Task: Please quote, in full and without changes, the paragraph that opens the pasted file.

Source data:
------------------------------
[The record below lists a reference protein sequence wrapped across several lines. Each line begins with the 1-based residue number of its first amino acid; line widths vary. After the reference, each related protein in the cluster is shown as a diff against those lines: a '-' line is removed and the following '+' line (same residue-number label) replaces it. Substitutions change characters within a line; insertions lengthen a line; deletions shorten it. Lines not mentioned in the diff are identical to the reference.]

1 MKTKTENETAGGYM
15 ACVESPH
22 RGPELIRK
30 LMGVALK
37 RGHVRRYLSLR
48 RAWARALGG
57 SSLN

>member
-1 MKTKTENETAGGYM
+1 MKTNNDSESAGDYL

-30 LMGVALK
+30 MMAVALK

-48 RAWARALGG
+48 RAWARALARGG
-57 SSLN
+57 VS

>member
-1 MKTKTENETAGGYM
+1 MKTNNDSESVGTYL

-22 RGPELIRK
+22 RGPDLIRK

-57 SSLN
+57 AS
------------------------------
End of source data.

[The record below lists a reference protein sequence wrapped across several lines. Each line begins with the 1-based residue number of its first amino acid; line widths vary. After the reference, each related protein in the cluster is shown as a diff against those lines: a '-' line is removed and the following '+' line (same residue-number label) replaces it. Substitutions change characters within a line; insertions lengthen a line; deletions shorten it. Lines not mentioned in the diff are identical to the reference.]